Skin care products, again, can’t be judged on their prices, but their formulations differ a lot more. There are all sorts of facial cleansers that won’t cleanse your skin - or will irritate it (and promote breakouts). Plenty of others have strong scents that can cause allergies or do harm to you. Again, the site above sells Paula’s line of skin care products. (Her motives seem fairly pure: her books don’t recommend her stuff to the exclusion of all else; my impression is that she wants to earn some money while selling decent, well-formulated products.) They’re all unfragranced, and I’ve used her oily-skin cleanser for years. I’ve never found a product to equal it. The products are also very reasonably priced - a little cheaper, in fact, than the average drugstore brand.

But it’s hard to make any sweeping statements. Stay away from anything that makes your skin tingle (they tend to be irritating) and anything with strong scents (same thing, plus the possibility of an allergic reaction). Higher priced products may be virtually identical to drugstore brands - or even worse. Most of the drugstore brands are owned by the same parent companies as the higher-end brands, and many of them sell virtually identical products.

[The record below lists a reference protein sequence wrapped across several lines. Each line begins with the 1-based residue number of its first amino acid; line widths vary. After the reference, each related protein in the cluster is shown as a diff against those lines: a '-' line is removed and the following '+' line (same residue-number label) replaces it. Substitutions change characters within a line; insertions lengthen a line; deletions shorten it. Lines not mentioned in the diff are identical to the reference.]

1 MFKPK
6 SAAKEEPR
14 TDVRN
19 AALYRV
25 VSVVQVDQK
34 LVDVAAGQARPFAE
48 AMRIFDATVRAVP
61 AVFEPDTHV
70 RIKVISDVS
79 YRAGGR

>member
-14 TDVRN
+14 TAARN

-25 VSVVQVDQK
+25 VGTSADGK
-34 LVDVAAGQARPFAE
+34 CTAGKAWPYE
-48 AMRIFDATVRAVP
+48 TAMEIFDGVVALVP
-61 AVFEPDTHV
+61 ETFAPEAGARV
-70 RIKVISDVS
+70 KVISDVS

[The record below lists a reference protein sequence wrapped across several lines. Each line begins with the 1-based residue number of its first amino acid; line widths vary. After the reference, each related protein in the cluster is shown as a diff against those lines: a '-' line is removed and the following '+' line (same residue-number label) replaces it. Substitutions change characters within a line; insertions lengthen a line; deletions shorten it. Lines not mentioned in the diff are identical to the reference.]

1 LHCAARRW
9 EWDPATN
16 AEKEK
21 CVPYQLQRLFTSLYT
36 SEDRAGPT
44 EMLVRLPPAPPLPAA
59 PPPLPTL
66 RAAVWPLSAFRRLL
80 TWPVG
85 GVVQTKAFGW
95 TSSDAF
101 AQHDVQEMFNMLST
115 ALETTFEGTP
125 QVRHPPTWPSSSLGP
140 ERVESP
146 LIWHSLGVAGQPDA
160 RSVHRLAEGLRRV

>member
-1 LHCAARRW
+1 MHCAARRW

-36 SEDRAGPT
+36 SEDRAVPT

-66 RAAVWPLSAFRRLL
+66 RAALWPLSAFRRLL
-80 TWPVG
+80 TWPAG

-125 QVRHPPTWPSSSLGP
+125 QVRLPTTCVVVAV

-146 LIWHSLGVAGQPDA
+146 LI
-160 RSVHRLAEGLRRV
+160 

Personally, I stay away from salon brands, any kind of soap - as opposed to a detergent cleanser, anything for my face with any fragrance whatsoever, and anything with annoying TV commercials. That’s about all I can suggest without getting into all sorts of specifics. You might check to see if Ms. Begoun’s books are available at your library. Page through the informational front section, and check the reviews of specific products. They helped me get my face reasonably smooth, at any rate.

StarvingButStrong’s pretty much right here, though. There are a few very bad products, and if you have problematic skin you should do some real research, but in general, if you’ve got ok skin and hair, there’s no product that’s gonna make you look amazingly better, and very few that’ll hurt you. There aren’t any silver bullets; all the products out there are mixed from the same set of chemicals, mostly from the same suppliers, and there’s just not all that much difference between 'em.